Another place is "Once the device is in fastboot mode, verify your PC finds it by typing: fastboot devices".

And THEN what should I see?

Well, I didn't get ANY response from adb which I figured wasn't good.

It turns out that I had to update the Essential device drivers AGAIN while the phone was in Fastboot mode. The instructions are here.
  • Open device manager
  • Find Unknown "Android" device (likely listed under Other devices with an exclamation mark)
  • Update driver
  • Browse my computer for driver software
  • Let me pick from a list of devices, select List All Devices
  • Under "Android device" or "Google Inc", you will find "Android Bootloader Interface"
  • Choose "Android Bootloader Interface"
  • Click "yes" when it says that driver might not be compatible
After flashing the Lineage ROM, I flashed Open GApps micro for ARM64. As it was flashing I got messages on the phone about "zip signature verification failed".

What did that mean? Was it bad?

The answer to that is here.

TWRP (LOS recovery in my case) would need to incorporate a copy of LineageOS's public keys in order for its signature verification feature to work properly.

So, not to worry.

Whew! I'm glad I had done this before so when I stumbled I at least knew to go looking for answers.

Sunday, July 26, 2020

Chillin' With an iPhone - Part 4

I started to entitle this post "Don't Save in My Photo Stream" but I figured I'd get hate comments on that. Recently I posted on Photo Storage/Backup but this isn't about that.

Currently I'm using an iPhone X. Apple make it so easy to share photos using "My Photo Stream." But I discovered that Apple significantly reduced the resolution of photos stored in "My Photo Stream." While I didn't test iCloud sharing I expect that the same reduction is true of that as well.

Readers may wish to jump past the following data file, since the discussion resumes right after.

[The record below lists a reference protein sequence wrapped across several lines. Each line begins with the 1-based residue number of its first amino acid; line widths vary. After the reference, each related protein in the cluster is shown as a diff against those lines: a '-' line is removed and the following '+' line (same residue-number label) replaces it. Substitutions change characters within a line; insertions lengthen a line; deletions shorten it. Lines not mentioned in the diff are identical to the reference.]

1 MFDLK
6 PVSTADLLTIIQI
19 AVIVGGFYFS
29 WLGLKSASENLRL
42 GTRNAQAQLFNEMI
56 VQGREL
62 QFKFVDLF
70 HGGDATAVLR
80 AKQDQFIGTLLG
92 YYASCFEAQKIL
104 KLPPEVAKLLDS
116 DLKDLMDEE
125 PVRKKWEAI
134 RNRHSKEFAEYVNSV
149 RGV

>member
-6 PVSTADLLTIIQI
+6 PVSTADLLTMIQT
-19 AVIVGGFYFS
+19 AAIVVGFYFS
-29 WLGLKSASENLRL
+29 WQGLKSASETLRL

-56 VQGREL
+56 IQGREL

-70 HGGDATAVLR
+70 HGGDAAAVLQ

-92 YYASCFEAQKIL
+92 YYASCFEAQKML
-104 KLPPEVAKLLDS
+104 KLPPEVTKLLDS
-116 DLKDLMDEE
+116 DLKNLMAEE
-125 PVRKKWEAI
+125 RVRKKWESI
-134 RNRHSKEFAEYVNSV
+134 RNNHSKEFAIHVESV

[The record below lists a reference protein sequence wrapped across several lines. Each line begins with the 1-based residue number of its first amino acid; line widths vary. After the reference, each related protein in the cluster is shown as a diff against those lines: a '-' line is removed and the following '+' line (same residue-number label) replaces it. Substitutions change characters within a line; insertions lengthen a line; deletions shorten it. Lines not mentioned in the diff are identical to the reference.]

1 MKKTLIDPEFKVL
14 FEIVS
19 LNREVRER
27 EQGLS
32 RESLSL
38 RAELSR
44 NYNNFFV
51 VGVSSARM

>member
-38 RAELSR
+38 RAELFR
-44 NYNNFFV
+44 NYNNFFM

To test this I took a photo with the iPhone X.


I looked at it in the iPhone X's "Recents" and "My Photo Stream." Then I let Google Photos and OneDrive upload it and looked at the pixels, resolution, and size on disk.


There were 2 surprises and one thing I can't explain.

First, "My Photo Scream" pretty well destroyed the photo. It reduced the resolution 50% which consequently reduced the number of pixels by 75%. The size on disk was reduced by almost 95%. This indicates that the JPEG compression was increased significantly creating more JPEG artifacts.

Second, Google Photos didn't resize the photo at all. In the Google Photos app on the iPhone X, I had set "High quality (free unlimited storage)" which in my earlier experiments had "significantly resized, around 40%." I can only speculate that Google has reduced or eliminated their resizing at this image size, i.e. 12.2MP.

The thing I can't explain is why the OneDrive backup doubled the size on disk. I wonder if that is some metadata they've added but that seems like a lot.

These results also make me wonder if now is the time to switch to using Google Photos as the source for my backup process. What I would do is to omit the OneDrive backup and then download photos from Google Photos into my archive process.

One downside is that Google Photos keeps the filename from iOS which tends to create duplicates over time. OneDrive creates unique filenames from the exif data for each photo.

I'll keep an eye on this and let you know if I make a change.

Sunday, July 19, 2020

Windows 10 2004 and OneDrive - Again



With my new iPad and Nebo, I've kinda parked my Asus Transformer Mini.